When You Don’t Accept Something You Give It Your Power

By Eilat Aviram


Is there anything you would like to change about yourself?

If yes, what would you change and why do you want it to be different?

What are your answers?

I come up with: I would feel better about myself; Life would be easier for me; I would like myself more; I would be a nicer person…

The thing about our answers is they show us what we worry about and what we think isn’t good enough about us right now as we are. Then we FIGHT to try to make what isn’t right about us go away somehow, to fix, it, change it so we don’t have to live with this thing we don’t want.

Depending on your style of being in the world, you may find this depressing and overwhelming and go eat some chocolate cake; or you may push yourself to do more, better, bigger, faster. Some of us flip-flop between those two. “Ok I’m going to make the changes I need! I’m gonna DO it! Oh wow this is actually really hard. It’s too much. I can’t do it. Let me see what’s in the fridge and then watch my TV series. I’ll start gym tomorrow, I really will.”

The problem is that this paradigm of thinking implies something is wrong with us that needs to be fixed. We apply this kind of thinking liberally to our children too. He doesn’t speak clearly, better send him to speech therapy. His ball skills aren’t so good, off to OT. He has few friends, that needs to be sorted out – but how? Wherever they do not fit the ‘mold’, we set off to change that. We want to protect them from being different, judged as less than. But who is doing the judging? We are.

Why is anything less than?

Carl Jung said, you can only let something go if you first accept it.

When I first read that my mind did a little boggle dance. What? But you want it to go away so why would you bring it closer to you? The more I thought about it though, the more it made sense to me.

When we try to fix or vanquish something about ourselves – or anyone else – we are actually

  1. strengthening the very thing we want different or gone and
  2. disempowering ourselves by standing not where we actually are

If I want something to be different because I am afraid of it then I am, in fact, attached to it. It can’t leave while I’m busy railing at it – it’s not so rude. The only way something can change or leave us is if we let it go. REALLY let it go. As long as we have judgement of it, or we actively don’t want it, or it makes us angry or feel bad about ourselves, we are actually hanging onto it. We are in relationship with it so it will stay.

If I judge something and long for something else, I am avoiding my present moment. Our point of power is only and always in our present moment. If you deny or reject what is here and now, your main focus is on that so you feed it, it grows and you feel disempowered. To focus on how dissatisfied I am with what I have now is to trip myself up (because if I am not present to the situation, I can’t see the steps I need to take to start making it the way I prefer). When we focus on how we don’t like what we have we can’t see our point of power.

So if I avoid it or anger at it, I give away my power to the very thing I don’t want? Yup.

We only judge things we are scared of. If you judge something it means you are scared of it. I know that’s not always a very comfortable thought but ask yourself what you judge and then ask, “Why am I scared of this?” and be as honest with yourself as you can.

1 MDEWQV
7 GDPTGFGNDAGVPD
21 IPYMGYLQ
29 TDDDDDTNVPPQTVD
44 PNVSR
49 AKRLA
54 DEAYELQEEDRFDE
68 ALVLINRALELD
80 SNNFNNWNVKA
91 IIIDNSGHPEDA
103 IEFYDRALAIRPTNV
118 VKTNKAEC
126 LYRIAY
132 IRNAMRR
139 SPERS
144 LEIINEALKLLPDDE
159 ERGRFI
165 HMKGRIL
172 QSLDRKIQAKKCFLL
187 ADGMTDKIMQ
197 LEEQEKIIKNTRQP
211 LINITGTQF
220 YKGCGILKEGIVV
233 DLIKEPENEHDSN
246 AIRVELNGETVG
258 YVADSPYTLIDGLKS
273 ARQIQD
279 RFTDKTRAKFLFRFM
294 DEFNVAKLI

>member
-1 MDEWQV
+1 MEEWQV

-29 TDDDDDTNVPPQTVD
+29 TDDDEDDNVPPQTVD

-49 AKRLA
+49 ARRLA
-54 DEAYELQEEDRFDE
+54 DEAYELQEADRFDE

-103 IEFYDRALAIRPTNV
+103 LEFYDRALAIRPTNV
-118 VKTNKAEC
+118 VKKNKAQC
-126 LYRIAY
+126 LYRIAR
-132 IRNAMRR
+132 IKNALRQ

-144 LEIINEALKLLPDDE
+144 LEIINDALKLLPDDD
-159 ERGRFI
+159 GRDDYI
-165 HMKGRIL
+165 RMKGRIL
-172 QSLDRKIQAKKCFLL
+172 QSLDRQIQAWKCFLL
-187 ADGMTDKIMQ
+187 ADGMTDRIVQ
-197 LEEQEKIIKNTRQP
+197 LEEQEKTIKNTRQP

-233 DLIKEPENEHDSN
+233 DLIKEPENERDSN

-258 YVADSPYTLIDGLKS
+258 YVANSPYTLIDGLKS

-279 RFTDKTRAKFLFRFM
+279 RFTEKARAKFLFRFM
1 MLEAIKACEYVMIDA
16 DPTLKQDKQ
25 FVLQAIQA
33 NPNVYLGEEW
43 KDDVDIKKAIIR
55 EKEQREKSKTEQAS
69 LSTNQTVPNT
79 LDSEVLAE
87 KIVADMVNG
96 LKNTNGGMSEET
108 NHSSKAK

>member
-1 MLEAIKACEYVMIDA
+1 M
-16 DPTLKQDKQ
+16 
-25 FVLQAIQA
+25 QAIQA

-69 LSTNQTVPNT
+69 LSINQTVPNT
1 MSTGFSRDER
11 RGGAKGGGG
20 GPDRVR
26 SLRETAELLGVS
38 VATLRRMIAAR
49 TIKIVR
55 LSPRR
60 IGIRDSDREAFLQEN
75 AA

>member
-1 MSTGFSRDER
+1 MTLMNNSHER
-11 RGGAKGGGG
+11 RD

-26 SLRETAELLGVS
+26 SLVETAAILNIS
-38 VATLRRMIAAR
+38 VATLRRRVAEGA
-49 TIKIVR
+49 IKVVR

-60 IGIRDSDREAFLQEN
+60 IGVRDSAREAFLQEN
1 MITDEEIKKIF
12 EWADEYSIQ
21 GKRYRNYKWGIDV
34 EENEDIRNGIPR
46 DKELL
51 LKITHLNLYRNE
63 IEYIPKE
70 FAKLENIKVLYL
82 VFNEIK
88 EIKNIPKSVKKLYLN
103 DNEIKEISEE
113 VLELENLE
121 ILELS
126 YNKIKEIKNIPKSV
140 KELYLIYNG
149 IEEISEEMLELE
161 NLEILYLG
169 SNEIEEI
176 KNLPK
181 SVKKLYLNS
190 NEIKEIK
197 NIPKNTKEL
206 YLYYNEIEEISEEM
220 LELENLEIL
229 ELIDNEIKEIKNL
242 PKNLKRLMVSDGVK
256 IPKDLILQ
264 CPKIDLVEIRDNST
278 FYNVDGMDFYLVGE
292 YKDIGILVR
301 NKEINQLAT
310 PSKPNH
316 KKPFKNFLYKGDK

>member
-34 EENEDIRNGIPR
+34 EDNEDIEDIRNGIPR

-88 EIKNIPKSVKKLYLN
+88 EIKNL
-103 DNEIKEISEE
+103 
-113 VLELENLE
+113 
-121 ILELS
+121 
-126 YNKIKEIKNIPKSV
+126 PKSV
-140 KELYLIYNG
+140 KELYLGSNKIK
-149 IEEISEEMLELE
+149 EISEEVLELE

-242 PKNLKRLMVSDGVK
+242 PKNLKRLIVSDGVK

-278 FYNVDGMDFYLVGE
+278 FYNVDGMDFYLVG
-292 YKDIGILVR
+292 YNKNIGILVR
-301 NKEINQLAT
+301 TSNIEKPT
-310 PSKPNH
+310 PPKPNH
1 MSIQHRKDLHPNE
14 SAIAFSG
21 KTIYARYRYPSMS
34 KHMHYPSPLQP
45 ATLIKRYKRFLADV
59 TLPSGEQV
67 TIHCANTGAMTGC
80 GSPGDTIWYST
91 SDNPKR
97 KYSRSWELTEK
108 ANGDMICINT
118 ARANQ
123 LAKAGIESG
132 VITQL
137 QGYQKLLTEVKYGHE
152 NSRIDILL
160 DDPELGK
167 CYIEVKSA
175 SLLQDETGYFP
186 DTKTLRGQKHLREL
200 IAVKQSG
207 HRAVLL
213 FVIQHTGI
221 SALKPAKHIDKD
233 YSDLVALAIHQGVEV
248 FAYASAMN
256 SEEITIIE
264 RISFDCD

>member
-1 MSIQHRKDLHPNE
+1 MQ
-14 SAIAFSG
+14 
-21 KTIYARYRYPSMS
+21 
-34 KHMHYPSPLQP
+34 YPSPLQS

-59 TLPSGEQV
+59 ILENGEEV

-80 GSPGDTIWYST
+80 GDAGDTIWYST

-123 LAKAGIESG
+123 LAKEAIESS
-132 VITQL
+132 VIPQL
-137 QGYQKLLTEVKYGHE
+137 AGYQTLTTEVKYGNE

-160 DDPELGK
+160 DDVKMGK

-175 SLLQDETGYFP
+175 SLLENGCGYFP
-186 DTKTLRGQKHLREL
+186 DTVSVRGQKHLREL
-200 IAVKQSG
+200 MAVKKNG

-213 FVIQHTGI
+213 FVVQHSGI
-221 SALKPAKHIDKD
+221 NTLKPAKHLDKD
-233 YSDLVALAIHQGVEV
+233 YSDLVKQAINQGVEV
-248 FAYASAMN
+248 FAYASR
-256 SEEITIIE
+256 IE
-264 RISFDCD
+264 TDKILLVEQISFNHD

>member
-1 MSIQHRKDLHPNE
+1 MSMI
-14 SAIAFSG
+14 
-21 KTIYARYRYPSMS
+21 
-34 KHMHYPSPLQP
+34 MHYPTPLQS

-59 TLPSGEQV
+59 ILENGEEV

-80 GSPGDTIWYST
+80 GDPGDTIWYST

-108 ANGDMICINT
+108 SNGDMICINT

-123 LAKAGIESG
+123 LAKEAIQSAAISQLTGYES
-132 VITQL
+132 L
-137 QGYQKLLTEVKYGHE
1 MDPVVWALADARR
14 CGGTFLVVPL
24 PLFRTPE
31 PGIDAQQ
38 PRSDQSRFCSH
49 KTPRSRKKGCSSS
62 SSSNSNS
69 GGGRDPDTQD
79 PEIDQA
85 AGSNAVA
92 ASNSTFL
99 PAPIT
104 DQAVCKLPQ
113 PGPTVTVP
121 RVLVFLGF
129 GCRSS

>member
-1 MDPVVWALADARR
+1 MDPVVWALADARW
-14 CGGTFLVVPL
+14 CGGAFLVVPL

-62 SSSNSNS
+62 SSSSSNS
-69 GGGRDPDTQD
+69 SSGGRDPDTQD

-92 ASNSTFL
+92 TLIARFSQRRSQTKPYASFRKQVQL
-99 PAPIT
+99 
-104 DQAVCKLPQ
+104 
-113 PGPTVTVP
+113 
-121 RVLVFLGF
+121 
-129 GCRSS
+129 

It’s useful to know this answer because when we are scared of something we give away our power to it. We feel it can do something bad to us so we spend energy avoiding it, judging it, feel fear… in your head you make it bigger than you. That’s never true. You are bigger than everything in your life. You are the one who gets to decide, to react, to feel, to think. Nothing else can do that for you.

So let’s review:

If you are judging something it means you are afraid of it.

If you are afraid of something it means you think it is more powerful than you somehow. (That’s never true).

If you believe it has more power than you, you have given your power to the very thing you wish wasn’t there.

If you realise you always have the power in your own life, you can look at that thing and know that it is just another thing in life.

If it is just a thing in your life you can allow it nearer to you.

If you can allow it nearer because you are not afraid of it you have accepted it somehow.

If you accept something you can see it more clearly. You can see good things and not good things about it.

When you can see and assess something clearly without fear or attachment, you can decide if you want it around you or not. If it is something you cannot change – a child’s disability for example – then you can decide how you choose to think and feel about it.

If you take fear and judgement out of the equation, how do the things you don’t want look?

When you don’t accept something you give it your power.

What are you not accepting about yourself or your child or your life?


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  1. “Acceptance” has been washing over me in waves in the last few weeks. It is as calming as being at the beach. I love the way you framed this crucial topic. It seems counter-intuitive that acceptance would allow us to keep our power, until we try it.

    1. Eilat Aviram says:

      And I love the idea of it washing over me in waves like at the beach. Thanks Rachel! Love your comments. 🙂

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Eilat Aviram is a Daring-Decisions Teacher.

She's worked with people for 25 years as a clinical psychologist, hypnotherapist, best-selling author, speaker and energy-healing teacher and she is passionate about helping people dare to love themselves in their moments of decision and find the courage to live their truth.

Eilat Aviram